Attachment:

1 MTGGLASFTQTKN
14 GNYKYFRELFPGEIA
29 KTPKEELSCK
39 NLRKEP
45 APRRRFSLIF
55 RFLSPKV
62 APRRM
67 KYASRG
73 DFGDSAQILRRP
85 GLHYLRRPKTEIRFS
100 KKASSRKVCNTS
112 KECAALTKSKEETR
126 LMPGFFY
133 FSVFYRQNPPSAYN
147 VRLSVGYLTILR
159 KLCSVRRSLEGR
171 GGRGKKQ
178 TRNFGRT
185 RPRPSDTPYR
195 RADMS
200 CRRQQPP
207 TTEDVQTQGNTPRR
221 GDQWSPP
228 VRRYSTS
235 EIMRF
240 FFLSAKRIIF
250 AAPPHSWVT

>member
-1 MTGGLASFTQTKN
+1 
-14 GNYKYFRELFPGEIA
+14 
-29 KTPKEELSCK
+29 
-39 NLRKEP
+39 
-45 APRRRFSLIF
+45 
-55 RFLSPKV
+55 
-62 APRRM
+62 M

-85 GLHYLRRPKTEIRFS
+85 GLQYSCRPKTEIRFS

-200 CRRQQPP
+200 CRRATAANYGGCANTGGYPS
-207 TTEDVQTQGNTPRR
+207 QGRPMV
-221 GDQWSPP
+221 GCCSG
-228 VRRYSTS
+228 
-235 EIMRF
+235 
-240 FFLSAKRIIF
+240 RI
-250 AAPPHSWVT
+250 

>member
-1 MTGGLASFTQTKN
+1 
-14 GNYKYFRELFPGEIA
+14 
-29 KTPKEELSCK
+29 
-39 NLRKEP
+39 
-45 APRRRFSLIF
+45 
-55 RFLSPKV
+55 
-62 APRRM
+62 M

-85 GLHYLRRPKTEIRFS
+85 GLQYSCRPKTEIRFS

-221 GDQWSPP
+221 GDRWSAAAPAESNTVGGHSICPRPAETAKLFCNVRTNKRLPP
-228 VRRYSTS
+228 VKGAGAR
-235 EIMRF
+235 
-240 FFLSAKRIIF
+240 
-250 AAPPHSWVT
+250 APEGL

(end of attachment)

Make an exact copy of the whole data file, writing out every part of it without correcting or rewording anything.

1 MTGGLASFTQTKN
14 GNYKYFRELFPGEIA
29 KTPKEELSCK
39 NLRKEP
45 APRRRFSLIF
55 RFLSPKV
62 APRRM
67 KYASRG
73 DFGDSAQILRRP
85 GLHYLRRPKTEIRFS
100 KKASSRKVCNTS
112 KECAALTKSKEETR
126 LMPGFFY
133 FSVFYRQNPPSAYN
147 VRLSVGYLTILR
159 KLCSVRRSLEGR
171 GGRGKKQ
178 TRNFGRT
185 RPRPSDTPYR
195 RADMS
200 CRRQQPP
207 TTEDVQTQGNTPRR
221 GDQWSPP
228 VRRYSTS
235 EIMRF
240 FFLSAKRIIF
250 AAPPHSWVT

>member
-1 MTGGLASFTQTKN
+1 
-14 GNYKYFRELFPGEIA
+14 
-29 KTPKEELSCK
+29 
-39 NLRKEP
+39 
-45 APRRRFSLIF
+45 
-55 RFLSPKV
+55 
-62 APRRM
+62 M

-85 GLHYLRRPKTEIRFS
+85 GLQYSCRPKTEIRFS

-200 CRRQQPP
+200 CRRATAANYGGCANTGGYPS
-207 TTEDVQTQGNTPRR
+207 QGRPMV
-221 GDQWSPP
+221 GCCSG
-228 VRRYSTS
+228 
-235 EIMRF
+235 
-240 FFLSAKRIIF
+240 RI
-250 AAPPHSWVT
+250 

>member
-1 MTGGLASFTQTKN
+1 
-14 GNYKYFRELFPGEIA
+14 
-29 KTPKEELSCK
+29 
-39 NLRKEP
+39 
-45 APRRRFSLIF
+45 
-55 RFLSPKV
+55 
-62 APRRM
+62 M

-85 GLHYLRRPKTEIRFS
+85 GLQYSCRPKTEIRFS

-221 GDQWSPP
+221 GDRWSAAAPAESNTVGGHSICPRPAETAKLFCNVRTNKRLPP
-228 VRRYSTS
+228 VKGAGAR
-235 EIMRF
+235 
-240 FFLSAKRIIF
+240 
-250 AAPPHSWVT
+250 APEGL